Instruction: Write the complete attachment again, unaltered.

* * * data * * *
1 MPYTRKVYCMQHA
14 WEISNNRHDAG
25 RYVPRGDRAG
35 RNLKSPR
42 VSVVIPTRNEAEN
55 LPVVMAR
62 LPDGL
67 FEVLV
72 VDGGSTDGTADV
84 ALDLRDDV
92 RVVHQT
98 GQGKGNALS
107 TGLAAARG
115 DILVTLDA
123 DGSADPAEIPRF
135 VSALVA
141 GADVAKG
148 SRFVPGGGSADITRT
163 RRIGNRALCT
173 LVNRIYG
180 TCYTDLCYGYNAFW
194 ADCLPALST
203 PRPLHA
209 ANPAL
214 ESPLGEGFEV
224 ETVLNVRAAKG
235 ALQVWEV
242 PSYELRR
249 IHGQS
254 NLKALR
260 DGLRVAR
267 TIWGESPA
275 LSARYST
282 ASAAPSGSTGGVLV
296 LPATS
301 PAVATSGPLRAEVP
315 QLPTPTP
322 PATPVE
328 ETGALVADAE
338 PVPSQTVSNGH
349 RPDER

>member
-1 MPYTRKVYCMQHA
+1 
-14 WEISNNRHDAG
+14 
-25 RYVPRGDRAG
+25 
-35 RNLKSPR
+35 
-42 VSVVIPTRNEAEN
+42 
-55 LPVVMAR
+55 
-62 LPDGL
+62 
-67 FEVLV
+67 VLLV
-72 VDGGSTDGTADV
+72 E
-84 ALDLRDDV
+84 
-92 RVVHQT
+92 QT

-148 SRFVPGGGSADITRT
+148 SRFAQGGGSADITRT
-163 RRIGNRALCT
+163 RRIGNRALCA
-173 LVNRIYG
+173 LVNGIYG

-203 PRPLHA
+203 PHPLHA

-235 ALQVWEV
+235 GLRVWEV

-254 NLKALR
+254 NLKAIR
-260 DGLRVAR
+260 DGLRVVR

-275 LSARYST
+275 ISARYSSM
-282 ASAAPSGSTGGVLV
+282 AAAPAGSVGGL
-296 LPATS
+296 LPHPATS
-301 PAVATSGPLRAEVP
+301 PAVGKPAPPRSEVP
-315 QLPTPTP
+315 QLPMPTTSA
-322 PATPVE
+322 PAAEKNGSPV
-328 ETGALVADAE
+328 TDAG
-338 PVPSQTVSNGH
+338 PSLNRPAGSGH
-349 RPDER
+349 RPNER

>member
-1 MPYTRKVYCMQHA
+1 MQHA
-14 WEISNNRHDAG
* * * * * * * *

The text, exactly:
1 MPYTRKVYCMQHA
14 WEISNNRHDAG
25 RYVPRGDRAG
35 RNLKSPR
42 VSVVIPTRNEAEN
55 LPVVMAR
62 LPDGL
67 FEVLV
72 VDGGSTDGTADV
84 ALDLRDDV
92 RVVHQT
98 GQGKGNALS
107 TGLAAARG
115 DILVTLDA
123 DGSADPAEIPRF
135 VSALVA
141 GADVAKG
148 SRFVPGGGSADITRT
163 RRIGNRALCT
173 LVNRIYG
180 TCYTDLCYGYNAFW
194 ADCLPALST
203 PRPLHA
209 ANPAL
214 ESPLGEGFEV
224 ETVLNVRAAKG
235 ALQVWEV
242 PSYELRR
249 IHGQS
254 NLKALR
260 DGLRVAR
267 TIWGESPA
275 LSARYST
282 ASAAPSGSTGGVLV
296 LPATS
301 PAVATSGPLRAEVP
315 QLPTPTP
322 PATPVE
328 ETGALVADAE
338 PVPSQTVSNGH
349 RPDER

>member
-1 MPYTRKVYCMQHA
+1 
-14 WEISNNRHDAG
+14 
-25 RYVPRGDRAG
+25 
-35 RNLKSPR
+35 
-42 VSVVIPTRNEAEN
+42 
-55 LPVVMAR
+55 
-62 LPDGL
+62 
-67 FEVLV
+67 VLLV
-72 VDGGSTDGTADV
+72 E
-84 ALDLRDDV
+84 
-92 RVVHQT
+92 QT

-148 SRFVPGGGSADITRT
+148 SRFAQGGGSADITRT
-163 RRIGNRALCT
+163 RRIGNRALCA
-173 LVNRIYG
+173 LVNGIYG

-203 PRPLHA
+203 PHPLHA

-235 ALQVWEV
+235 GLRVWEV

-254 NLKALR
+254 NLKAIR
-260 DGLRVAR
+260 DGLRVVR

-275 LSARYST
+275 ISARYSSM
-282 ASAAPSGSTGGVLV
+282 AAAPAGSVGGL
-296 LPATS
+296 LPHPATS
-301 PAVATSGPLRAEVP
+301 PAVGKPAPPRSEVP
-315 QLPTPTP
+315 QLPMPTTSA
-322 PATPVE
+322 PAAEKNGSPV
-328 ETGALVADAE
+328 TDAG
-338 PVPSQTVSNGH
+338 PSLNRPAGSGH
-349 RPDER
+349 RPNER

>member
-1 MPYTRKVYCMQHA
+1 MQHA
-14 WEISNNRHDAG